Ask Ariely: On Cross-cultural Obesity, Taking Time for Exercise, and Smoking Surcharges

August 17, 2013 BY danariely

Here’s my Q&A column from the WSJ this week  and if you have any questions for me, you can tweet them to @danariely with the hashtag #askariely, post a comment on my Ask Ariely Facebook page, or email them to AskAriely@wsj.com.


Dear Dan,

I just got back from a trip to Europe, and although I knew that Europeans were much less obese than Americans, it was still shocking to see the difference. It is also not true that they don’t have fast food joints. Can you shed some light on these national differences? 


Some think that the key factor is the European diet: more homemade food and less prepackaged food, smaller portion sizes, less sugar and corn syrup, etc. I have no doubt that there is some truth to this, but I would propose that our differences in weight also have to do with the fact that Europeans use kilograms while Americans use pounds.

Here is my proposed logic, using me as an example: I weigh 170 pounds, which is also 77 kilograms (well, the truth is that right now I might be closer to 174 pounds, but my real weight is 170). Depending on the time of day and what we eat, our weight fluctuates by a pound or more, as most of us know. This kind of fluctuation lets us convince ourselves that when the scale shows 172, our real weight is still 170, even if it has not shown 170 for a while.

If one day our weight is 174, would we say to ourselves “I am gaining weight, and I need to change what I eat” or would we be able to justify this as part of the random fluctuation around our supposed real weight of 170? By contrast, if we were using the kilogram system, the fluctuations would be much smaller, and when we learned that we were one kilogram heavier, we might act on this change more quickly.

My suggestion: Switch to kilograms (and while we’re at it, maybe we can move to the metric system more generally).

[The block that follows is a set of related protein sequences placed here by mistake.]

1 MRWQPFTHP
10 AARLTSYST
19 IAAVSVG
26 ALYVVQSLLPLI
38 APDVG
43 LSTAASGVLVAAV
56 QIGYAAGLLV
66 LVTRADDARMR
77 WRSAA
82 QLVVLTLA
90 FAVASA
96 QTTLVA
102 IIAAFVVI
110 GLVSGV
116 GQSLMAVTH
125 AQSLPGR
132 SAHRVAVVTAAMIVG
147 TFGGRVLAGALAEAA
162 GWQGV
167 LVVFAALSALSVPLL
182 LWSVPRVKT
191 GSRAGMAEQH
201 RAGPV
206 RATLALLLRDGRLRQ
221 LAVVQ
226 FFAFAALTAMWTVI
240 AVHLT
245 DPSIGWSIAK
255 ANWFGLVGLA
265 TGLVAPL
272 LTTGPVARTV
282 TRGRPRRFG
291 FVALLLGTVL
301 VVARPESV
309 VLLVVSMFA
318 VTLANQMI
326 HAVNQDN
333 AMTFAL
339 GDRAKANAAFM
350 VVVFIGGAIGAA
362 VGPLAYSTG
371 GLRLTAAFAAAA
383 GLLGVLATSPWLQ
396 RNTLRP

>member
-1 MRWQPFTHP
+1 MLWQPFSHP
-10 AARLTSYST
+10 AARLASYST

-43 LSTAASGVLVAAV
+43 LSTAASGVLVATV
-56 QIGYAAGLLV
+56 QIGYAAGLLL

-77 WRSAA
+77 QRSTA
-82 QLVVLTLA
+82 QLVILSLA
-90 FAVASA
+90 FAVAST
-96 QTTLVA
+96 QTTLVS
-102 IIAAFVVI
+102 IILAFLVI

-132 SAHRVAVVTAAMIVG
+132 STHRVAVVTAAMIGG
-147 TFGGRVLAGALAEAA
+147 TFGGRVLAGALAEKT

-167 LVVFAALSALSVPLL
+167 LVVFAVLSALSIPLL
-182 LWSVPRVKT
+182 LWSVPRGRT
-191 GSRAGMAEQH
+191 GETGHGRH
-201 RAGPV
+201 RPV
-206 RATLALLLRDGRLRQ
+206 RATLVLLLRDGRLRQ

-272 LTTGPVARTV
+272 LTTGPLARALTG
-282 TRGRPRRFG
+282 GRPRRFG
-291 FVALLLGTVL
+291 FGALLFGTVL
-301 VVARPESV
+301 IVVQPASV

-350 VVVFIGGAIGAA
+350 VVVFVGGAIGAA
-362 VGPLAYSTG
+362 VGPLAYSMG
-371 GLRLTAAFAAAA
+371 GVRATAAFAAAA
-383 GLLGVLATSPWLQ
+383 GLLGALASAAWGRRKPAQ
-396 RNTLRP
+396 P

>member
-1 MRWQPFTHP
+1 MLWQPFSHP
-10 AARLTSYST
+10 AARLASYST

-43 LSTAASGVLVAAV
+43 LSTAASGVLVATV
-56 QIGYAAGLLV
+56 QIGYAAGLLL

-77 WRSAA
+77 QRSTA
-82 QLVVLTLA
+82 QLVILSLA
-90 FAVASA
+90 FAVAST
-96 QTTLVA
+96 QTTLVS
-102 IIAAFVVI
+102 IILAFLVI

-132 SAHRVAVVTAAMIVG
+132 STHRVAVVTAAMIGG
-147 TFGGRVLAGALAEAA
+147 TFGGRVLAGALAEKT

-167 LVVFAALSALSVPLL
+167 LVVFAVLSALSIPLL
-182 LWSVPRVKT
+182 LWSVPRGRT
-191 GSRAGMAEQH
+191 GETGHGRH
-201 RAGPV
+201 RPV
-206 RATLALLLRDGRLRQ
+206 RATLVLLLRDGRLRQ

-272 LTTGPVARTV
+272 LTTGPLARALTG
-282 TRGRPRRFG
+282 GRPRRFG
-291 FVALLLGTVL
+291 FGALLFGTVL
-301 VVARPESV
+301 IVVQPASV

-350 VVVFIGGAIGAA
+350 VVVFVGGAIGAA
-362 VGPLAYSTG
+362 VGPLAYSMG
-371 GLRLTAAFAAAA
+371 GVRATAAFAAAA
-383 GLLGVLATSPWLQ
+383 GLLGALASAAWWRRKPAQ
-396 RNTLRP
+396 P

Dear Dan,

There are people in my office who have a hard time focusing for even 20 minutes on their jobs. Nevertheless, they seem perfectly capable of exercising for long stretches, and they are quite persistent in that. Can you explain this contradiction?


This might actually not be a contradiction but rather, as I learned recently, two faces of the same mechanism. A few weeks ago, I flew to California for some meetings. I left home at 4:30 a.m. and got to San Francisco at 10 a.m. I had a few meetings, and by 5 p.m. was exhausted. I had a lot of work-related tasks and was determined to get at least some of them done, but I felt devoid of energy. So I went for a run.

Ordinarily, I go for a run maybe once every 10 years. But this run was fantastic! I ran a bit, walked a bit, listened to music along the way. It was challenging, and I ran out of breath, but in no way was it even close to the mental exhaustion of doing the things I was supposed to work on.

Here is my new understanding: I think that people who either don’t enjoy what they’re doing for work or don’t have the mental stamina to focus on it can take long breaks for exercise. On top of that if your co-workers took a two-hour book or movie break, they would be seen as selfish slackers, wasting time. But because society tells us that exercising is good for our health, it is a perfectly good excuse to escape work. Now that I have discovered this way to take time for myself and not feel guilty about it, I am going to do more of it.


Dear Dan,

The health-care benefits provided by my employer have just been updated to include a hefty monthly surcharge to smokers. I put little effort into quitting smoking, although I know this is the right thing to do. This smoking tax might motivate me to quit, but at the same time it infuriates me that my employer has the power to charge me for smoking. What is your opinion?


The smoking rate in the U.S. is about 20%, and companies that add such smoking surcharges usually find that the smoking rate drops overnight to less than 10%. Or, more precisely, they find that the smoking surcharge dramatically reduces the number of people who say that they smoke.

See the original article in the Wall Street Journal here.